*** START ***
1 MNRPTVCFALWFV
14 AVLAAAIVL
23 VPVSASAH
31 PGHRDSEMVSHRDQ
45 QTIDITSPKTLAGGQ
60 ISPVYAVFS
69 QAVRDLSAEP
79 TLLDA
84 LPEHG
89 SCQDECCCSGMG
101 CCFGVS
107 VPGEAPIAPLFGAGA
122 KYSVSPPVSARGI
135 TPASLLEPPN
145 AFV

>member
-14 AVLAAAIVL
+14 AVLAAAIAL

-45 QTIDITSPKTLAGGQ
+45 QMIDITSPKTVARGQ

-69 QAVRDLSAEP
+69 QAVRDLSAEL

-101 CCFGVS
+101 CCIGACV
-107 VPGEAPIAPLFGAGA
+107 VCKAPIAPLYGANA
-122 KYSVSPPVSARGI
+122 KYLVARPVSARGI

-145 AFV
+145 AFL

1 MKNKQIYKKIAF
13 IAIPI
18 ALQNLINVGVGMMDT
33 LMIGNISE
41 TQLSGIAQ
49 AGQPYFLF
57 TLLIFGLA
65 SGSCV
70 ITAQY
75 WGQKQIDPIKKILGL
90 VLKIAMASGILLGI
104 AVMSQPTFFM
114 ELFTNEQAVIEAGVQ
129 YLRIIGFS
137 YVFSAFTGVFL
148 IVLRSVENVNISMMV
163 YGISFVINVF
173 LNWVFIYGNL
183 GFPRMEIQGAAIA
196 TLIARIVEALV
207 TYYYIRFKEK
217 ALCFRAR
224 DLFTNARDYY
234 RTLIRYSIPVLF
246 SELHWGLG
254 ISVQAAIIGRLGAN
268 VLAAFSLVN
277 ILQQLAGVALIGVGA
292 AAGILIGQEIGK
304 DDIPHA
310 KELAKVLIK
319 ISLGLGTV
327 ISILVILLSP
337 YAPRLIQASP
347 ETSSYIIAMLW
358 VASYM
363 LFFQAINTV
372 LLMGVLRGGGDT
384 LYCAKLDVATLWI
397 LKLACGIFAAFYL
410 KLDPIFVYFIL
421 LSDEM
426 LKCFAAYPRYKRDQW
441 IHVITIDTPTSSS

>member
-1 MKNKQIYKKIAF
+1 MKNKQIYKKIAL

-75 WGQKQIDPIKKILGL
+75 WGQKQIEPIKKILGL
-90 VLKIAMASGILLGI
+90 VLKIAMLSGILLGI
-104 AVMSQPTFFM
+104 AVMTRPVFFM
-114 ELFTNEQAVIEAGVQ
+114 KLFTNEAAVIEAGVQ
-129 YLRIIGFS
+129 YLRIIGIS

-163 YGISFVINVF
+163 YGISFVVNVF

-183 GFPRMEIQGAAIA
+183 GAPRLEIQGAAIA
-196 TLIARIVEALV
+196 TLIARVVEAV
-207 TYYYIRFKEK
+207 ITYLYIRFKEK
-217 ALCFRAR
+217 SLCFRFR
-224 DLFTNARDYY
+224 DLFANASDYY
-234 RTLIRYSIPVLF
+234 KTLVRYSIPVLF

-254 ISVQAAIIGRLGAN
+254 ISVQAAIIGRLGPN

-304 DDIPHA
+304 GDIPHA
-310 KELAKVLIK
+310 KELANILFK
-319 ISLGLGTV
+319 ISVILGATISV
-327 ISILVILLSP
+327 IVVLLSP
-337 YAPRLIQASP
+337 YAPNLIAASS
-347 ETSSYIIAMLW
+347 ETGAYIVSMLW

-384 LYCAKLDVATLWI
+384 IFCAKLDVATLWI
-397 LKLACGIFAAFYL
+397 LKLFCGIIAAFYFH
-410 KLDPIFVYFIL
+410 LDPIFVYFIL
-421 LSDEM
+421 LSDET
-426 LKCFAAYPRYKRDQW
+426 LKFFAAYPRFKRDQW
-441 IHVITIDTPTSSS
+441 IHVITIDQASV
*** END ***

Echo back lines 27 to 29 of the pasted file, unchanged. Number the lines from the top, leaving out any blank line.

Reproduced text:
-122 KYSVSPPVSARGI
+122 KYLVARPVSARGI

-145 AFV